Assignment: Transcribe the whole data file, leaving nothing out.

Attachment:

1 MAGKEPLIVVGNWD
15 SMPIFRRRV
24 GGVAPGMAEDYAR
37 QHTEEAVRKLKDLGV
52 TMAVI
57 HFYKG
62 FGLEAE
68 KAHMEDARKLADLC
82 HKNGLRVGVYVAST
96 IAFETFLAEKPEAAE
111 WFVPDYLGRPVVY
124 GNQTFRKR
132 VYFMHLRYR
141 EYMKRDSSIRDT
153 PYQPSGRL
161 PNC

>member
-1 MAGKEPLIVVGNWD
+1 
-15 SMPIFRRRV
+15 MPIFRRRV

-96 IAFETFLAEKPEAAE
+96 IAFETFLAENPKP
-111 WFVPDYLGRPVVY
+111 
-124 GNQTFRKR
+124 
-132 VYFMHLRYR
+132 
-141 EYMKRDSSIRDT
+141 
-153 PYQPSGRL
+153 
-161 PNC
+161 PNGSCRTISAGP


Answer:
1 MAGKEPLIVVGNWD
15 SMPIFRRRV
24 GGVAPGMAEDYAR
37 QHTEEAVRKLKDLGV
52 TMAVI
57 HFYKG
62 FGLEAE
68 KAHMEDARKLADLC
82 HKNGLRVGVYVAST
96 IAFETFLAEKPEAAE
111 WFVPDYLGRPVVY
124 GNQTFRKR
132 VYFMHLRYR
141 EYMKRDSSIRDT
153 PYQPSGRL
161 PNC

>member
-1 MAGKEPLIVVGNWD
+1 
-15 SMPIFRRRV
+15 MPIFRRRV

-96 IAFETFLAEKPEAAE
+96 IAFETFLAENPKP
-111 WFVPDYLGRPVVY
+111 
-124 GNQTFRKR
+124 
-132 VYFMHLRYR
+132 
-141 EYMKRDSSIRDT
+141 
-153 PYQPSGRL
+153 
-161 PNC
+161 PNGSCRTISAGP